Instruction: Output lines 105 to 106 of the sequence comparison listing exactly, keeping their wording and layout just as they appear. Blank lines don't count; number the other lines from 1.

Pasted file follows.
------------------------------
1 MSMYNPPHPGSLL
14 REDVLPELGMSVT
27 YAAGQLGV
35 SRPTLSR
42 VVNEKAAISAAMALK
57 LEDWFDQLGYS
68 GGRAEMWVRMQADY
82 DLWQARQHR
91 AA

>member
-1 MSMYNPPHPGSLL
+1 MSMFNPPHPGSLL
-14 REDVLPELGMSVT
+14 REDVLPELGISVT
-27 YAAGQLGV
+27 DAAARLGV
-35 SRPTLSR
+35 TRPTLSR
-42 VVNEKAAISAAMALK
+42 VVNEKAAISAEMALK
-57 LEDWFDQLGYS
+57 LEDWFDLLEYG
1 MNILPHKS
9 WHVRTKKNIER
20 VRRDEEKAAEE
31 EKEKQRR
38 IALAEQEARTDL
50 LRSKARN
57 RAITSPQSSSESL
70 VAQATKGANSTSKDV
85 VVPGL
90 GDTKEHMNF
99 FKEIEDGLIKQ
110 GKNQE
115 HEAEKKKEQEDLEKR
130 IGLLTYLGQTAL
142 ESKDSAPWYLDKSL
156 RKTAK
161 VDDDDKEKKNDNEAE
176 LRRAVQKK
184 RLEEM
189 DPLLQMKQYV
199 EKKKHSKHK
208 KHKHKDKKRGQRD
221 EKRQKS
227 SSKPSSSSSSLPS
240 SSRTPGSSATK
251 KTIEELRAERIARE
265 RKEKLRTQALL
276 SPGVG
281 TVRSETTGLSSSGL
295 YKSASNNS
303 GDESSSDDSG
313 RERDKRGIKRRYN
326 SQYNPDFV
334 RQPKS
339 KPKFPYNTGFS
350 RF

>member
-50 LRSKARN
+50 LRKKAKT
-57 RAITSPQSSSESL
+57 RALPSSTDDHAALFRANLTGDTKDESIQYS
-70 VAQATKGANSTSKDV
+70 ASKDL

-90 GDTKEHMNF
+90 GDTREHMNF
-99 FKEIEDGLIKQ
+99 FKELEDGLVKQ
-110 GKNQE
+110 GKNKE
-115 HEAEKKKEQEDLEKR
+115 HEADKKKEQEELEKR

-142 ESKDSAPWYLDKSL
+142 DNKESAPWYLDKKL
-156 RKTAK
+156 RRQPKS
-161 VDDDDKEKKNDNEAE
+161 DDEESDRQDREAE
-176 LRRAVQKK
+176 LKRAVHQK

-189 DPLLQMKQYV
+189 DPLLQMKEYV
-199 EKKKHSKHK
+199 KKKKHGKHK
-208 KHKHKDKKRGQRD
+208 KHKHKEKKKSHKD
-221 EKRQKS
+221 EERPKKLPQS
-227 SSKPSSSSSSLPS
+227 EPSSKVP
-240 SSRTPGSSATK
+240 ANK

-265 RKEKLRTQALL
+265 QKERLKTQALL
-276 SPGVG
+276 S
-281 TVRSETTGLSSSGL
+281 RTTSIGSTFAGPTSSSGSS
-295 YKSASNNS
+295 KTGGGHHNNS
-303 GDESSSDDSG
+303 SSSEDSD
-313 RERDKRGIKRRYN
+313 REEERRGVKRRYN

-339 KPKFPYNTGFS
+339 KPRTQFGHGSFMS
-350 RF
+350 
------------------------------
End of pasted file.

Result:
+313 REEERRGVKRRYN

-339 KPKFPYNTGFS